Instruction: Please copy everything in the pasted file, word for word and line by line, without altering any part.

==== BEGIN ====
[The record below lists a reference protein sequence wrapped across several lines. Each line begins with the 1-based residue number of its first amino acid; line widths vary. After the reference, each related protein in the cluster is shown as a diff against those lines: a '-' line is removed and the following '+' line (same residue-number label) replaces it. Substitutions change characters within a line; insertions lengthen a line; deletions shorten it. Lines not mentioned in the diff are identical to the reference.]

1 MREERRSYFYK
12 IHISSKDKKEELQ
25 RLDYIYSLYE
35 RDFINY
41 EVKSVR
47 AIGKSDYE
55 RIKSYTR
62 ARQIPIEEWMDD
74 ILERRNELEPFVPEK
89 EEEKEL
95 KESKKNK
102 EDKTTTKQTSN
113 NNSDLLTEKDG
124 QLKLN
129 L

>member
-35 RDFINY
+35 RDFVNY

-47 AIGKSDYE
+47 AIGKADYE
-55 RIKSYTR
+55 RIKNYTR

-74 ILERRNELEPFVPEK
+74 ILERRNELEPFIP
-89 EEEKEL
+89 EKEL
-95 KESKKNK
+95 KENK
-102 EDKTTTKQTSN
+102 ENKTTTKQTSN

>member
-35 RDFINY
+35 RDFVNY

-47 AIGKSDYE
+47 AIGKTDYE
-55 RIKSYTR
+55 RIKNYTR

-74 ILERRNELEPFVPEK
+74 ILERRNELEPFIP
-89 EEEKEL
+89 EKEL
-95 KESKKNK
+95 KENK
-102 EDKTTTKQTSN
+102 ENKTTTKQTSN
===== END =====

[The record below lists a reference protein sequence wrapped across several lines. Each line begins with the 1-based residue number of its first amino acid; line widths vary. After the reference, each related protein in the cluster is shown as a diff against those lines: a '-' line is removed and the following '+' line (same residue-number label) replaces it. Substitutions change characters within a line; insertions lengthen a line; deletions shorten it. Lines not mentioned in the diff are identical to the reference.]

1 MREERRSYFYK
12 IHISSKDKKEELQ
25 RLDYIYSLYE
35 RDFINY
41 EVKSVR
47 AIGKSDYE
55 RIKSYTR
62 ARQIPIEEWMDD
74 ILERRNELEPFVPEK
89 EEEKEL
95 KESKKNK
102 EDKTTTKQTSN
113 NNSDLLTEKDG
124 QLKLN
129 L

>member
-35 RDFINY
+35 RDFVNY

-47 AIGKSDYE
+47 AIGKADYE
-55 RIKSYTR
+55 RIKNYTR

-74 ILERRNELEPFVPEK
+74 ILERRNELEPFIP
-89 EEEKEL
+89 EKEL
-95 KESKKNK
+95 KENK
-102 EDKTTTKQTSN
+102 ENKTTTKQTSN

>member
-35 RDFINY
+35 RDFVNY

-47 AIGKSDYE
+47 AIGKTDYE
-55 RIKSYTR
+55 RIKNYTR

-74 ILERRNELEPFVPEK
+74 ILERRNELEPFIP
-89 EEEKEL
+89 EKEL
-95 KESKKNK
+95 KENK
-102 EDKTTTKQTSN
+102 ENKTTTKQTSN